Nader to rail against arena

The Brooklyn Paper
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Consumer advocate and potential presidential spoiler Ralph Nader is coming to town this week to speak out against the proposed Brooklyn arena and Westside Manhattan stadium projects.

An outspoken opponent of government-sponsored sports facilities, Nader runs a Web site,, devoted to educating the public about the sports industry.

“Ralph Nader opposes corporate welfare and sees the stadium agreements where the government pays for the stadium and the corporations get the benefit as a form of corporate welfare boondoggle for very wealthy owners of sports franchises,” said Kevin Zeese, a spokesman for Nader.

Nader will host a news conference in Manhattan on Monday afternoon to speak out against the stadiums as part of his Northeast campaign tour.

But many Ratner arena opponents won’t be attending.

“We don’t want to get involved in partisan politics,” said Daniel Goldstein, a spokesman for Development Don’t Destroy — Brooklyn, a group of area tenants, residents and businesses who oppose the project.

“But we fully support Mr. Nader’s position on the Ratner proposal and the Westside Development proposal,” Goldstein added.

Nader raised the ire of many Democrats in 2000 who blamed him for taking away enough votes from Al Gore to give George Bush the presidency. And he has curried little favor from the party with his 2004 run as an independent, which many Democrats believe will hurt the presumed Democratic nominee, John Kerry, more than Bush.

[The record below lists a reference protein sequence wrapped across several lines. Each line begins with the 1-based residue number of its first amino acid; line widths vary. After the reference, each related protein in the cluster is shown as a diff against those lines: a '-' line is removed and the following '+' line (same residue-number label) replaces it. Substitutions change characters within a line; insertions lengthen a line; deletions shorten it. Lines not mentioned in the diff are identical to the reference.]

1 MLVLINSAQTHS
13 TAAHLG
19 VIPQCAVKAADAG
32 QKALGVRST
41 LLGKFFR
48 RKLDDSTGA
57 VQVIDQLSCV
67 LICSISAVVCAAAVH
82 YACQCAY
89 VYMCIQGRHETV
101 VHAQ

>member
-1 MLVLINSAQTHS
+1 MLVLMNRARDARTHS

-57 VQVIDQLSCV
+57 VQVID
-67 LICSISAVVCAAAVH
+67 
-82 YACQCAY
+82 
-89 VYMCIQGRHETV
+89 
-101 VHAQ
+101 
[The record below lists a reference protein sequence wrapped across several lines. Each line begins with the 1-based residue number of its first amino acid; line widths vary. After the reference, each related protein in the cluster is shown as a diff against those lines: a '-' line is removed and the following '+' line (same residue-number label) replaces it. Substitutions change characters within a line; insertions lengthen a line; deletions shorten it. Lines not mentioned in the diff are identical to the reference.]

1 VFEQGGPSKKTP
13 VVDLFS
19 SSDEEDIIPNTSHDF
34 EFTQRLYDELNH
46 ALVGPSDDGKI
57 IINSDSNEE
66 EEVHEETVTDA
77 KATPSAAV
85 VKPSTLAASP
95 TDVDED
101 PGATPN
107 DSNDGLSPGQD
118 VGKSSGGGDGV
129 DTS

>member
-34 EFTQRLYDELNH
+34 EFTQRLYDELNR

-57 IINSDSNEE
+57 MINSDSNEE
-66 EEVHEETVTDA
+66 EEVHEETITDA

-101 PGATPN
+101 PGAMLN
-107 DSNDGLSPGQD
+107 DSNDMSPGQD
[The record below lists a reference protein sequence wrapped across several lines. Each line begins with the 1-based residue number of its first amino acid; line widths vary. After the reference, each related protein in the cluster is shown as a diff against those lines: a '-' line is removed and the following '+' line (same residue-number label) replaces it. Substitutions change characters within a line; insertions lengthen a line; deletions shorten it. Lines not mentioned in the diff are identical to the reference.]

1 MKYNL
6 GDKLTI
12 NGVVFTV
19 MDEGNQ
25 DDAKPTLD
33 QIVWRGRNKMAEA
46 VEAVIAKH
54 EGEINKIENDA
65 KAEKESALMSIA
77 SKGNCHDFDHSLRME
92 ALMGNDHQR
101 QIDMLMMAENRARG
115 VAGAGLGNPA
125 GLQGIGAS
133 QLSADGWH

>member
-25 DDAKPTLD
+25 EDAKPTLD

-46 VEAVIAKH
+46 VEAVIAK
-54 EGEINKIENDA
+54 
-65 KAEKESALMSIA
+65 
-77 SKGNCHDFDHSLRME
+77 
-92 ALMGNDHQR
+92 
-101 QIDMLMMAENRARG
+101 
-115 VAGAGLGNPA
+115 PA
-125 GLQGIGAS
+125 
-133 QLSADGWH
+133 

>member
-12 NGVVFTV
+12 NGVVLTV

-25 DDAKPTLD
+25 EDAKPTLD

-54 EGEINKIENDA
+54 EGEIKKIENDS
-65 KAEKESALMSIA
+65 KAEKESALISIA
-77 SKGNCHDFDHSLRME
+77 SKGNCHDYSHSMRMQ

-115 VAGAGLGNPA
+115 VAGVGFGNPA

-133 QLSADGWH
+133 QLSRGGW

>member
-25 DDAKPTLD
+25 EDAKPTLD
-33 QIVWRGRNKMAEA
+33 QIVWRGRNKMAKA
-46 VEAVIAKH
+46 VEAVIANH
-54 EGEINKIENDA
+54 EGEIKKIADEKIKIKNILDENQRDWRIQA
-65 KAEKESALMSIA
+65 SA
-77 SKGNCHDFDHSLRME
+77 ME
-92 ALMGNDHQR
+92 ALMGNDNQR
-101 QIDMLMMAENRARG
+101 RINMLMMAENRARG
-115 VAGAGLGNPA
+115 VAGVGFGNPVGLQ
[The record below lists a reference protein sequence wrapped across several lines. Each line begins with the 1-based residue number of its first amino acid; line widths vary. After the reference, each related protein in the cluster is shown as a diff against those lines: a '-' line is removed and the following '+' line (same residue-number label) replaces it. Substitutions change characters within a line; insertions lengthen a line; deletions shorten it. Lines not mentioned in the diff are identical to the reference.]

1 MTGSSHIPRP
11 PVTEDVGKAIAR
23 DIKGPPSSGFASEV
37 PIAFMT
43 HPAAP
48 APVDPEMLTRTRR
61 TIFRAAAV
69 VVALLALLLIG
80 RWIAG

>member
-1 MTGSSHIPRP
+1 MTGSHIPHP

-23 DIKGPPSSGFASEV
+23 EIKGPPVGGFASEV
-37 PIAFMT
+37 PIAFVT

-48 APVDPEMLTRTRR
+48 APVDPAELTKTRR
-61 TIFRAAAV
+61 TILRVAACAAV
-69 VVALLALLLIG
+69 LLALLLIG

Developer Bruce Ratner is looking to build a $2.5 billion residential, retail and commercial development at the intersection of Atlantic and Flatbush avenues extending into Prospect Heights.

In order to build the $435 million arena to house his newly purchased New Jersey Nets, Ratner needs to purchase air rights to build over the MTA rail yards and must buy out or ask the state to condemn much of the rest of the property.

It is still not clear how much public money will be needed to build the project, but a Ratner executive said it was most likely in “the hundreds of millions.”

At the same time, the Jets are looking to build a new stadium on the Westside that would cost $600 million in public financing.

Updated 4:00 pm, November 10, 2010
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